The recent visit to India by Chinas new Premier, Li Keqiang, led to a statement of cooperation covering a wide array of topics, and was followed by much sceptical analysis in the Indian media. Aside from history (the harkening back to the 1954 Panchsheel Treaty seems particularly ironic), the recent Chinese actions in Ladakh made the Chinese premiers goal of trust-building somewhat more difficult to accept on the Indian side. An extreme pessimistic position is that China is engaging in diplomacy that will allow it to pursue its long-term strategic goals, by making promises to India of good things to come from cooperation. The Chinese leaders visit certainly did seem to come across as a charm offensive, with one Indian academic describing him as exuding warmth. The rhetoric of the two population giants cooperating for peace and stability and for economic development is certainly appealing. On the other hand, strategic analyst Brahma Chellaney has termed Chinas approach as coercive diplomacy, strengthening its hand on border issues with its incursion, while appearing to be magnanimous in its official diplomacy.
India has no choice but to talk with China. Their geographic proximity and the range of issues where their interests intersect make that imperative. The problem is that the deck is stacked against India in many dimensions: whether it is Chinas economic advantage, its military prowess, or its geographic position (particularly with respect to trans-boundary rivers). Cooperation may lead to mutual gains, but how those gains are divided depends on the relative bargaining strengths of the two parties. On almost every dimension, India is in a weak bargaining position. In some cases, as in the boundary dispute, China can almost completely call the shots. India has to change the game it plays.
In analyses of the Chinese premiers visit, it was certainly well-recognised that China wishes to counter Indias attempts at economic or strategic closeness to the United States, and also, to some extent, to Japan. But it is precisely ties such as these that will give India some leverage in its dealings with China. Indeed, there is a long list of Asian countries with which India should be pursuing closer economic or strategic relations. In dealings with these countries, India has an advantage over China, which has a trust deficit with many of its neighbours, not only with India.
I outlined a strategy for India in two columns last year (August 14 and 22, 2012) that emphasised broader engagement with other countries as alternatives to China, as well as a concerted effort on the domestic front, in areas such as infrastructure. In the joint communiqu this time around, the Indian side encouraged Chinese investment for infrastructure development. But relying too much on the Chinese for Indias critical needs in this sector will be a mistake, precisely because it fails to reduce the asymmetries in bargaining power between the two nations, even if there are mutual gains from cooperation. Increasing Indias economic strength will take time, and physical infrastructure is not the only area in which India is weak relative to China: health and education also stand out as sectors where India lags more than it should. Fixing all of these areas will take time.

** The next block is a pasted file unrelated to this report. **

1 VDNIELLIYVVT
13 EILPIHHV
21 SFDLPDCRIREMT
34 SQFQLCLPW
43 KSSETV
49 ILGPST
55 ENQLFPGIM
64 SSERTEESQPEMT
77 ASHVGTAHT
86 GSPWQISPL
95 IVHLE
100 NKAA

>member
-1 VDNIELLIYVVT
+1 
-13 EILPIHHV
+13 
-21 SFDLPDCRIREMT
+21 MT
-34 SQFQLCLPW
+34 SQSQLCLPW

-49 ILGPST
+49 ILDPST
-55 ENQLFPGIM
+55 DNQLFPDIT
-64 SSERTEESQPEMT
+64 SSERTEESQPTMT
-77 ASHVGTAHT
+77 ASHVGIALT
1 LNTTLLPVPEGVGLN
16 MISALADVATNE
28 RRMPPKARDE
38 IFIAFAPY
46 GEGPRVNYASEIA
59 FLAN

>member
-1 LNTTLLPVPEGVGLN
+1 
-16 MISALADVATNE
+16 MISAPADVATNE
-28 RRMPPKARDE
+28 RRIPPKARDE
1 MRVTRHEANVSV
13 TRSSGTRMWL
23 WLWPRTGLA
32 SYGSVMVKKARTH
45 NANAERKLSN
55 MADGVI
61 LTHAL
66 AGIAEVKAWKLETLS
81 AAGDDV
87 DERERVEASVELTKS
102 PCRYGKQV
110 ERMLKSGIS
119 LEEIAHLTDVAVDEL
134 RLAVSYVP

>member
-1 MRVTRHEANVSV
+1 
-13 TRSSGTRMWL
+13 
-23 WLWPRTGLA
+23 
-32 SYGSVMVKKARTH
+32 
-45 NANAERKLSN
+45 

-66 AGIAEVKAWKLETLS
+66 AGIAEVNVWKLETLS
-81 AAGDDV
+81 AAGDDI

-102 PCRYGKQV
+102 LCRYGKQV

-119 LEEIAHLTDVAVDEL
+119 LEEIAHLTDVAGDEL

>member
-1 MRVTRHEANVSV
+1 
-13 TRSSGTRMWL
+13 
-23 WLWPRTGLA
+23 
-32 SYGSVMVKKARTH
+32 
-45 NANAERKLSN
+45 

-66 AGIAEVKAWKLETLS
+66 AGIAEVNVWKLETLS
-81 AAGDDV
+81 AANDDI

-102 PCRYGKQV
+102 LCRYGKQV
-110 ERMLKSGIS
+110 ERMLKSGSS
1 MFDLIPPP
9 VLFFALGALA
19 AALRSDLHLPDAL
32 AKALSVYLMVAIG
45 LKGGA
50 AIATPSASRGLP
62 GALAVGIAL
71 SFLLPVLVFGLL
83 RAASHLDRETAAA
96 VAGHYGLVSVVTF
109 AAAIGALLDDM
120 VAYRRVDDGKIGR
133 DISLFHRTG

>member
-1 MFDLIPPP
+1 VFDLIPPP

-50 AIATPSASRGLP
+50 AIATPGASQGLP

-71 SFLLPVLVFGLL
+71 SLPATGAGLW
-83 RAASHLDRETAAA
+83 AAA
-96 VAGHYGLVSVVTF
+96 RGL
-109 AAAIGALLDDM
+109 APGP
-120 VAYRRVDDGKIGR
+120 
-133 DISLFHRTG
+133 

One area where the financial resources needed are relatively small (although there may be other, non-financial hurdles) is that of Indias foreign policy institutions, in particular the Indian Foreign Service. If India is to pursue a strategy of global engagement, in which China is just one of many partnersits influence counterbalanced by networks of foreign tiesthe size of the IFS and its quality will need to increase. It is well-recognised that the IFS is small relative to Indias size, even allowing for the countrys relative poverty. Brazil and China have larger numbers of diplomatic personnel, and even tiny Singapore has almost as many professional diplomatic personnel (as opposed to support staff) as India.
There are many areas of improvement needed, besides adequate numbers: a 2009 article by Daniel Markey in Asia Policy makes a telling and unfavourable comparison of Indias training of its diplomats with the case of China. Markey also highlights the relative strength of Chinas foreign policy think tanks. And the comparison of universities across the two countries only emphasises Indias weakness.
The puzzle for India is that it cannot avoid China, but it is currently ill-equipped to engage with its neighbour in a manner that protects and enhances its own interests. To deal with China, India needs a strategy of broader economic and strategic engagement, but it also needs the means to design and implement that global engagement. To accomplish that, India needs to invest very specifically in the human and organisational capital required for that task. This is not a trivial task, but it does not require the scale of resources directly needed for domestic economic growth. The challenge will be to overcome institutional inertia, but raising the size and status of, and support for, Indias diplomatic corps should be easier than the broader reform of the bureaucracy that is also needed.
The author is professor of economics, University of California, Santa Cruz